The Fabelmans (November 11)
Past generations of film aficionados fixated on the “autumnal picture”: what does a filmmaker, within the studio system, or outside it, who’s fortunate enough to have a lengthy career, make toward the end of their life? With the same budgets or with reduced means? The late miniatures of Agnès Varda, like “The Gleaners & I” and “The Beaches Of Agnès” are an example; more often, the work is loopier, like Francis Coppola’s “Tetro” and “Twixt.” Will the work be wise or will it be weird? Surely it can be both! Steven Spielberg takes a turn at the age of seventy-five at drawing a portrait of his youth, from a screenplay by himself and his customary serious-subject dramatist Tony Kushner. Spielberg isn’t lacking for means: let’s see what insight’s come from sixty years distance and the collaboration of his friend Kushner, one of America’s greatest living dramatists.
Avatar: The Way Of Water (December 16)
Since the pandemic began, the question with every mega-budgeted studio movie that sees the light of screens has been, “Is this the last blockbuster? Is this the last blockbuster?” Particularly in an era where the likes of Netflix, Hulu, Amazon, Paramount—for the moment—cast anything under $100 million onto the waters of streaming. For the moment, “Top Gun: Maverick,” the reigning summer savior of the box office holds that title, with its first billion-dollar-plus gross for the perennial Tom Cruise (a cool $1.4 billion or so). But does anyone count out James Cameron? Or his billions-budgeted succession of 3-D sequels to 2009’s “Avatar”? We’ve got one for Christmas, and another for 2024. Cameron told Empire in July that “Movie four is a corker. It’s a motherfucker. I actually hope I get to make it. But it depends on market forces. Three is in the can so it’s coming out regardless. I really hope that we get to make four and five because it’s one big story, ultimately.” Movie four and five? Maybe these will be the last blockbusters.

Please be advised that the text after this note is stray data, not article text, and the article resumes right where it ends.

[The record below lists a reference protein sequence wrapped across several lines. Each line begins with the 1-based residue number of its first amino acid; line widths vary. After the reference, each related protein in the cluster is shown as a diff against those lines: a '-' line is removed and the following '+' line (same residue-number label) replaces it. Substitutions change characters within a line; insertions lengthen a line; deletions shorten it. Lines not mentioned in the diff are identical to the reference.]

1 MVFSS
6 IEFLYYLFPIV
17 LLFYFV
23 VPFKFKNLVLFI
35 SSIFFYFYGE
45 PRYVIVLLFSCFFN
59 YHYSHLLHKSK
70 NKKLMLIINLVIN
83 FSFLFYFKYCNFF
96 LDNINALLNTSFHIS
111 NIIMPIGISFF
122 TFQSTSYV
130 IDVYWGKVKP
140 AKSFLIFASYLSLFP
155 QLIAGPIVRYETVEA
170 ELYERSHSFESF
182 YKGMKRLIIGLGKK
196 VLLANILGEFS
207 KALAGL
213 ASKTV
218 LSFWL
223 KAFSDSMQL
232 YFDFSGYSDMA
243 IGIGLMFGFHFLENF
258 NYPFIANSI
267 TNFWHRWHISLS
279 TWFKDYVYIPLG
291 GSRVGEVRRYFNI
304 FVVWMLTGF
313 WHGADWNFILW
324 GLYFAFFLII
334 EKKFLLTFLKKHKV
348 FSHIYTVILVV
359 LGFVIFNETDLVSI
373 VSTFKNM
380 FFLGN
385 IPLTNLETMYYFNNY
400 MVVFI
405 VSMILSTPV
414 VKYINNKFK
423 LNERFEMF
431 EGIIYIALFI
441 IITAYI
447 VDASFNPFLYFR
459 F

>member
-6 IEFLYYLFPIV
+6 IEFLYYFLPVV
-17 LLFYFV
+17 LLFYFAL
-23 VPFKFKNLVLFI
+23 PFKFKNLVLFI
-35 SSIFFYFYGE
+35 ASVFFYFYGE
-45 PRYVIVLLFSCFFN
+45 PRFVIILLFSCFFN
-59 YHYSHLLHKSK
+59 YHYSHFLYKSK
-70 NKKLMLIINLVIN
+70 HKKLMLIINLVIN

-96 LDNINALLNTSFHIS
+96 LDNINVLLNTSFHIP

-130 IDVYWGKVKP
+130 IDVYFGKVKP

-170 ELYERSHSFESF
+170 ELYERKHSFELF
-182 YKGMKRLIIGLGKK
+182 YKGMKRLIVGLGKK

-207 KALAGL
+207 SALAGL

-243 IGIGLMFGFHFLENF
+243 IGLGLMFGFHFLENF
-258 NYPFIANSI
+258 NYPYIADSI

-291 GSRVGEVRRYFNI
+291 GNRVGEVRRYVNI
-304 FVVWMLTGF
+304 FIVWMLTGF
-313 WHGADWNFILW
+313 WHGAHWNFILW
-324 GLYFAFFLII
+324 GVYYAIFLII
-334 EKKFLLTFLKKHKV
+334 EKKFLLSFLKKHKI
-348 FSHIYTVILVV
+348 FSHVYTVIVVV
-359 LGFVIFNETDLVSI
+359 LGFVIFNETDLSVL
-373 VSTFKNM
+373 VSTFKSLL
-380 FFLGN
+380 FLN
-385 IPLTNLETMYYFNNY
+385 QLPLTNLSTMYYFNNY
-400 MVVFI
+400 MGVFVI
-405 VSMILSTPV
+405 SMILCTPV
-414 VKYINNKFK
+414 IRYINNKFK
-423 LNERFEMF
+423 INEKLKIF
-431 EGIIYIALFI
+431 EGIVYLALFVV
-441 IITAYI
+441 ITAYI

The Chicago International Film Festival (October 12-23)
Film festivals worldwide, large and small, are forced to face the existential question, “Why are we here?” with every programming choice they make, retaining what worked Before and what worked More Recently and to stay nimble, ready for what’s coming Next. Through its transition from founder Michael Kutza (an era recounted in his memoir, “Starstruck: How I Magically Transformed Chicago into Hollywood for More Than Fifty Years”) to artistic director Mimi Plauché, the longest-running competitive film festival in North America, now in its fifty-eight incarnation, appears ready to stand against what world events may bring, including a beefed-up industry component under Anthony Kaufman.
Ray Pride is Newcity’s film critic and a contributing editor to Filmmaker magazine.
His multimedia history of Chicago “Ghost Signs” will be published soon. Previews of the project are on Twitter and on Instagram as Ghost Signs Chicago. More photography on Instagram.